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March 2020 – Financial Crisis and the Prudent Investor

This issue of Investment Guide is dedicated to guiding readers through the financial disruption resulting from the ongoing coronavirus pandemic. We begin by summarizing those portions of the federal government’s economic stimulus package that are most relevant to household investors.

The article that follows, “Covid-19: Are Stocks on Sale?” provides a reminder of what drives stock prices and how those prices have been affected by the epidemic.

A second article describes several steps you can take to seize certain financial planning opportunities that have emerged.

Government Stimulus

The Coronavirus Aid, Relief, and Economic Security (CARES) Act aims to boost the economy with over $2 trillion in relief, ranging from individual rebates and small business loans to increased unemployment benefits and a wide variety of tax breaks.

Direct Stimulus to Households

The part of the package that will most directly impact the finances of everyday Americans are the direct payments to adults with valid Social Security numbers.

Payments to adults: Single adults with adjusted gross income (AGI) less than $75,000 and married adults with adjusted gross income less than $150,000 will receive 1,200 per adult. Amounts will be reduced for people with income above these thresholds. It is phased out entirely for single adults making more than $99,000 and married couples making more than $198,000. If you’ve already filed your 2019 taxes, you can look at line 8b on your form 1040 for your AGI. Payments for dependent children: Households will receive $500 for each dependent child under age 17.

Example: A married couple earning $100,000 with two children will receive $3,400.

When is it expected? According to Treasury Secretary Mnuchin, payments are expected within three weeks.

How will it get to me? If the IRS has your bank account information, they will transfer the payment directly to you via direct deposit. A word of caution – scammers are posing as the IRS and using the opportunity to reach out to people and try to steal personal information. Be extremely diligent and suspicious if anyone reaches out to you for personal information.

Business and Investor Relief Lending Program: For investors in the stock market, perhaps the most significant piece of the stimulus package is the $500 billion in loans that will be available to U.S. businesses (there are restrictions regarding qualifying businesses and how the principle can be used). This provision has already impacted the stock market positively. As an example of how this impacts investors, look no further than Boeing, whose stock price fell from more than $330 per share at the beginning of the year to $95 on March 20. As the nature of the stimulus became clear and its likelihood grew more apparent, the price increased to almost $180 at the close on March 26, only four trading days later.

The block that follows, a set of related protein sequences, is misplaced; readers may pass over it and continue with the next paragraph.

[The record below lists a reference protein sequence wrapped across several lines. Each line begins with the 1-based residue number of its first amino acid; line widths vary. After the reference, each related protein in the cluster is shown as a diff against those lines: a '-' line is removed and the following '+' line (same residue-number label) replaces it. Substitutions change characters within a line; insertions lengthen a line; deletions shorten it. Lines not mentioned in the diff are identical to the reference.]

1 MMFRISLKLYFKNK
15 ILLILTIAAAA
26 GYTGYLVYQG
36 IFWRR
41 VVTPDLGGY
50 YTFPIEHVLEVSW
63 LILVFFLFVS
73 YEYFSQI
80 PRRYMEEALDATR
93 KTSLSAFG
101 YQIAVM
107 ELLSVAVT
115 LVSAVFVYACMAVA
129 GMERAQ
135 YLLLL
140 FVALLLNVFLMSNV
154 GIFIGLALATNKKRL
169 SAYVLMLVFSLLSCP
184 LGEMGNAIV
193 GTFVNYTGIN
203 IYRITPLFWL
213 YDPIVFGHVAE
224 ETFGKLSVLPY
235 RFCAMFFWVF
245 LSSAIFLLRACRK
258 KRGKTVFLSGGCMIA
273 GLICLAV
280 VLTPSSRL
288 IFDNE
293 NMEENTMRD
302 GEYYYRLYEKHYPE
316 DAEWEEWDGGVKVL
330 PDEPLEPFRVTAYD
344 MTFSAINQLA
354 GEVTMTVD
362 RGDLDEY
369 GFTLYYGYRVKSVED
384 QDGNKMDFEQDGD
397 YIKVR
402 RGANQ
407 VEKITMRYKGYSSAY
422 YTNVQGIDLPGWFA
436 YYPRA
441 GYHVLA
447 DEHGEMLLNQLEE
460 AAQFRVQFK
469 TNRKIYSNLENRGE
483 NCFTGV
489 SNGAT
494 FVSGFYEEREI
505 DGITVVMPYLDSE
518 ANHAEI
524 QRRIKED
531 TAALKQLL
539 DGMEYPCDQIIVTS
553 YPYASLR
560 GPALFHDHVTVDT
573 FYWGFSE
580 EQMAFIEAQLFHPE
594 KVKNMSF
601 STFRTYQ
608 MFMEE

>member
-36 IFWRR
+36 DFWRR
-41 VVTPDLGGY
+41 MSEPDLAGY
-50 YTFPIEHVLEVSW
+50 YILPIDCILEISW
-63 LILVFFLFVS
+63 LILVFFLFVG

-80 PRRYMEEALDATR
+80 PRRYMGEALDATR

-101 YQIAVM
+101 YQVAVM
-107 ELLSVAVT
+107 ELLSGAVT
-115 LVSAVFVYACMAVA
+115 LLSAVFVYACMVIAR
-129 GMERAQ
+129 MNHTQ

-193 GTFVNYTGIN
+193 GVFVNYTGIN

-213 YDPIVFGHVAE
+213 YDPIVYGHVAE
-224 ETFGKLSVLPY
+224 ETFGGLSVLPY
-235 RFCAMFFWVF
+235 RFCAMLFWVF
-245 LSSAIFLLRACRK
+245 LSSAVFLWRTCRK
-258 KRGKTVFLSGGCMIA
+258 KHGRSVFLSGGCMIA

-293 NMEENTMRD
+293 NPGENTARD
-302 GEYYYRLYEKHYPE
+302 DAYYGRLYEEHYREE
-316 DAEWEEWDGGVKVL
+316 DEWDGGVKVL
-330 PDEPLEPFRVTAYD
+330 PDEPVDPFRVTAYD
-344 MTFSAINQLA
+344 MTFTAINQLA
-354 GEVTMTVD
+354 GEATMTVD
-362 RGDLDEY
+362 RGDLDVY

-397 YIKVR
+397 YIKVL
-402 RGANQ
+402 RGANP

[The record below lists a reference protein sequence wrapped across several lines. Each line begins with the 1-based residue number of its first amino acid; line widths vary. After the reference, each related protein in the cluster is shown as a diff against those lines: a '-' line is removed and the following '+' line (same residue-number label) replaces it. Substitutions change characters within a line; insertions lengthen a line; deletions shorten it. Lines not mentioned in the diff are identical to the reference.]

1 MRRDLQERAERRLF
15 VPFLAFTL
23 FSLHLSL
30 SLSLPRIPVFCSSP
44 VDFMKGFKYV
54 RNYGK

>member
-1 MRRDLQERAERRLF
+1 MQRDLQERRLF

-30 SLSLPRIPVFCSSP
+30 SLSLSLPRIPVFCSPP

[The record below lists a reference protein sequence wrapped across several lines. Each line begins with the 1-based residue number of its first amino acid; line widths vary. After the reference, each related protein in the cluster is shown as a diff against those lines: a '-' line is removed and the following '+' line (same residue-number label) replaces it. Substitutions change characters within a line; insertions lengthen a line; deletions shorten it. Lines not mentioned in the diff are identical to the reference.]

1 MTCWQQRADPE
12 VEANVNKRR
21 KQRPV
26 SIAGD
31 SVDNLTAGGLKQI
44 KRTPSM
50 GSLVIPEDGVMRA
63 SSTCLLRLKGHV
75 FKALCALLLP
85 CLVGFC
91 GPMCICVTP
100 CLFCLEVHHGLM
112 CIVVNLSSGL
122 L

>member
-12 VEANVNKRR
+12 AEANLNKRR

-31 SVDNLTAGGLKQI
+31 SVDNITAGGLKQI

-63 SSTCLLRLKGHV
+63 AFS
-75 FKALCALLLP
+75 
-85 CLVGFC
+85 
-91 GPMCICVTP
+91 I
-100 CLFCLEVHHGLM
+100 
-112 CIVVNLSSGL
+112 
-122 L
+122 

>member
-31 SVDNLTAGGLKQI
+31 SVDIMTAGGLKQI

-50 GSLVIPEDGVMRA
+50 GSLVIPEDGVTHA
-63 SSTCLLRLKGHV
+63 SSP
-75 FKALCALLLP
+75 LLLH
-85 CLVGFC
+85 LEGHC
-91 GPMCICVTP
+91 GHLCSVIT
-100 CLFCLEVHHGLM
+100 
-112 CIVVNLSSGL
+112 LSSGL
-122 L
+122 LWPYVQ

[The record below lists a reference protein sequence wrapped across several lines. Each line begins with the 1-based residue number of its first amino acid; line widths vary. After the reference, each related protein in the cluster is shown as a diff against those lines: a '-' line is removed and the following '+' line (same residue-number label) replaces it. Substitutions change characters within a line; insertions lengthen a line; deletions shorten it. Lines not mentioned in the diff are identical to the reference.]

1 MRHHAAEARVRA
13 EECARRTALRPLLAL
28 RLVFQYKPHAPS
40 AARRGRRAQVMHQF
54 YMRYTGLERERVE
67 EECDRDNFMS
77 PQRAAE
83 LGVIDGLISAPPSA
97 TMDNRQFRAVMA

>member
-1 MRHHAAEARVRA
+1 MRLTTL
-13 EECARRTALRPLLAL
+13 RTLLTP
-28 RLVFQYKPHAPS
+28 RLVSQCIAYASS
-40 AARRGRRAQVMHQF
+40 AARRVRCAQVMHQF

No RMDs for 2020: Another key provision is that retired IRA owners who have not yet taken their 2020 required minimum distribution will not be required to do so. This reduces the risk of liquidating retirement assets at depressed prices and will reduce taxes for IRA owners that can afford to draw income from other sources.

Retirement plan cash for emergencies: The bill waives the 10 percent penalty on early withdrawals from qualified retirement plans such as 401(k)s for people affected by the Coronavirus. Investors should avoid such “hardship” withdrawals if taxable accounts are available. However, should you need to withdraw in 2020, this new provision will soften the blow.

Unemployment Benefits

Unemployment claims spiked by more than 3 million for the week ending March 26. States offer unemployment benefits that range from $265 to $681 per week, depending on the state.

The federal pandemic unemployment benefit will be an additional $600 per week, more than doubling what most people get from their state. The legislation is not perfect; some unemployed workers stand to gain benefits that exceed their paychecks while working while others will receive far less.

Benefits will be available for 13 additional weeks, up to a total of 39 weeks of benefits in certain states. In addition, many “gig” workers, freelancers, and independent contractors will also be eligible for benefits.

Other Provisions

  • A $300 “above-the-line” deduction for charitable donations for filers who take the standard deduction.
  • The temporary suspension of student loan repayments and accrual of interest,
  • Loans for small businesses (those with fewer than 500 employees),
  • A tax credit for retaining employees for businesses forced to suspend operations,
  • A requirement of group health plans to cover preventative services related to Coronavirus,
  • A delayed payroll tax for employers,
  • A delayed deadline to obtain a REAL ID,
  • Additional funding for hospitals,
  • New protections against foreclosures,
  • Additional funding for food assistance,
  • Money for evacuations of Americans visiting other countries, and
  • Funding for Peace Corps, diplomatic programs, international disaster relief, refugee assistance, and USAID

Also in This Issue:

COVID-19: Are Stocks on Sale?
Opportunities for the Poised Investor
Beware: Cyber-Criminals are Exploiting COVID-19 Fears
The High-Yield Dow Investment Strategy
Recent Market Statistics
The Dow-Jones Industrials Ranked by Yield
Asset Class Investment Vehicles